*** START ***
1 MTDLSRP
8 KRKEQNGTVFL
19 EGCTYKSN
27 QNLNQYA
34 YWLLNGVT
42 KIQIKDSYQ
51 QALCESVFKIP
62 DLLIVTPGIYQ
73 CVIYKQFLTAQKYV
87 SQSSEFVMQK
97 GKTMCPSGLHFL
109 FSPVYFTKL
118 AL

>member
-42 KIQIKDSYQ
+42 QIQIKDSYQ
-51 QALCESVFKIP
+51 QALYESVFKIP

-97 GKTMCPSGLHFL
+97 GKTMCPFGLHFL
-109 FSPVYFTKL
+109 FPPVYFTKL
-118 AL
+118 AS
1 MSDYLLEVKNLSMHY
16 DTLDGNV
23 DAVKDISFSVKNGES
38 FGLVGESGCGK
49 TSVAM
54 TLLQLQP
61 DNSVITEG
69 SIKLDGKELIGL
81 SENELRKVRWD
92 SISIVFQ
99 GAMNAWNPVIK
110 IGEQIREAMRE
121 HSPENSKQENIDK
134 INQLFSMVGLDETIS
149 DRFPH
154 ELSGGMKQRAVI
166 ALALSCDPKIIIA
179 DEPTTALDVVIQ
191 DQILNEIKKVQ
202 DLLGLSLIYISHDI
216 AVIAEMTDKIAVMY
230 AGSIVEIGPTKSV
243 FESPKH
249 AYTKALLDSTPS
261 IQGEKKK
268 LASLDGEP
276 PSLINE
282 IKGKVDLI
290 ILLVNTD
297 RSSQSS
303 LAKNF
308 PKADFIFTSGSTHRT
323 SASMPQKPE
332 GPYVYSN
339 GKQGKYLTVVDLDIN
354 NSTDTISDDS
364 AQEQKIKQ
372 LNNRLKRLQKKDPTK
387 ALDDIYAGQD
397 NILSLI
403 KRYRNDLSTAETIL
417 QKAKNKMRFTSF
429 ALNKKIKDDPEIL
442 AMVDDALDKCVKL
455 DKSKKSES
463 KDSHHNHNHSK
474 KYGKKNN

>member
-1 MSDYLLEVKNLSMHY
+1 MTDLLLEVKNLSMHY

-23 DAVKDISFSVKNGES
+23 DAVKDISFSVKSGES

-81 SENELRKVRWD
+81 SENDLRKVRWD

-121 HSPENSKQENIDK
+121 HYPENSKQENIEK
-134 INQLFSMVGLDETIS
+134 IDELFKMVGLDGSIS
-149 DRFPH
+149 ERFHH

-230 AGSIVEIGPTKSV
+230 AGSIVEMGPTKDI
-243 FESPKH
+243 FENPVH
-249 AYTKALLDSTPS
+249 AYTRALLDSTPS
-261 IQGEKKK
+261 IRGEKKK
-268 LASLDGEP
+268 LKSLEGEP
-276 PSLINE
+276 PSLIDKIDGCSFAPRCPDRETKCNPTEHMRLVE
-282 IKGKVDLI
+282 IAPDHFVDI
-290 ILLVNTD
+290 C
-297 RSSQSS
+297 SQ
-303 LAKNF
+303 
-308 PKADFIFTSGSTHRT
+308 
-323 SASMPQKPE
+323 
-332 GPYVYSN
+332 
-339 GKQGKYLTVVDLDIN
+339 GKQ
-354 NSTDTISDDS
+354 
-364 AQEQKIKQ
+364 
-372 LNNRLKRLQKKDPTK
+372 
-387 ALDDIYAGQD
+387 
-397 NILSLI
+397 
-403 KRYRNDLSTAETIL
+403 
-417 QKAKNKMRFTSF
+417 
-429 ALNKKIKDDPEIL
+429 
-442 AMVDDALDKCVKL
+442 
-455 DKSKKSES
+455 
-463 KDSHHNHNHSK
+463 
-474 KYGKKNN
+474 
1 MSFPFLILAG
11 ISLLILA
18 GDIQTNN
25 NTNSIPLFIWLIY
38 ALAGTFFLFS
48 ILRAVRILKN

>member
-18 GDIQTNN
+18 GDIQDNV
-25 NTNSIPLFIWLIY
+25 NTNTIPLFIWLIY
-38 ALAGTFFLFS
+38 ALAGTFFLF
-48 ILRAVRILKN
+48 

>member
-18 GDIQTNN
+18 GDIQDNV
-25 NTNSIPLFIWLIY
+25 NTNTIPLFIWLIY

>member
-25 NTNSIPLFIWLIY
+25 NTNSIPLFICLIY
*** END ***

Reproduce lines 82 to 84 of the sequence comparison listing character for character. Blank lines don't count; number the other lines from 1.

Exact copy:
+134 IDELFKMVGLDGSIS
-149 DRFPH
+149 ERFHH